This was the first ever time I had seen Shane Howard perform, and even if he is a lot older these days, his sound has hardly changed. He has a pleasant singing voice and can play guitar with the best. A better than average opening act, he is pretty much a star in his own right.
Troy Cassar Daley is undoubtedly a star. It was amazing that he was doing a show at the small and intimate Northcote Social Club. Despite it being Monday night, and cold to boot, there was a reasonable crowd present, but not oppressively crushing. A great many of them were fans. Troy has won several Australian Country Music Awards. Judging by his performance last night, I’m not in the least surprised.
He had a small backing band, comprising a bass player, a drummer and a keyboardist. Together, they made great music. It was country rock more than anything. Troy has a fantastically good voice – he could sing the telephone book, as someone observed – it is attractive and note perfect. He can sing anything from rockers to ballads. The bass player and keyboardist both provided harmonies.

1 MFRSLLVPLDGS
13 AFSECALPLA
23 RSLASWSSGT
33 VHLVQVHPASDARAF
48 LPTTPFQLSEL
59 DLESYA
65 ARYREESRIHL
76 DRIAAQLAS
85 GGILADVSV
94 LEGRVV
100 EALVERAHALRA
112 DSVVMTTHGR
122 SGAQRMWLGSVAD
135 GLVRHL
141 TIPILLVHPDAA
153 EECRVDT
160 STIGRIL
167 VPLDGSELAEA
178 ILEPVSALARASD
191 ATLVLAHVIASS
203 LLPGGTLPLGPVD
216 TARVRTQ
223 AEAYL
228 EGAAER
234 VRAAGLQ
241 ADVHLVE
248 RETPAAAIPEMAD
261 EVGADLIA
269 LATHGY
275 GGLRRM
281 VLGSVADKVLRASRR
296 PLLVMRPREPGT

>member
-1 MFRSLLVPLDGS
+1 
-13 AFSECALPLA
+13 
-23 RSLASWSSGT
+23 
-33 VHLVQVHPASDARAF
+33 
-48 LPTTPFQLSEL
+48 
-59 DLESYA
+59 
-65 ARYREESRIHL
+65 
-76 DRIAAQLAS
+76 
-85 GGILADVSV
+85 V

So, recalling my comment in the post below, I was indeed impressed with the showmanship and stage performance of Troy Cassar Daley. And the added treat of having Shane Howard as the opening act was an unforeseen bonus to an excellent night out.
Friday, July 06, 2007
In case you’re wondering, this effort could only have been expended at the prospect of seeing my favourite artist, Ryan Adams, at a seated venue.
I’m over the moon with relief that I can now stop obsessing about it, and happy to have achieved my heart’s desire as far as seating goes. Ryan Adams had better put on a good show!
Buying tickets at an outlet is considerably less stressful than vying for them online. Being so early at the outlet and being first, the girl at the outlet counter was primed to hit the button as soon as tickets went on sale. Saved me all the anguish of doing it myself on my computer.
On Monday I’m going to a show at Northcote Social Club, a CD Launch for Troy Cassar Daley, a country music artist. I have free tickets, courtesy of Nu Country, so even if I’m not a great fan of the artist, it should at least be a good night’s free entertainment. Troy Cassar Daley is a well-known Australian country music star. He’s been around for quite some time and no doubt is a very good showman. I’ve never seen him perform before – there is every likelihood I will be impressed.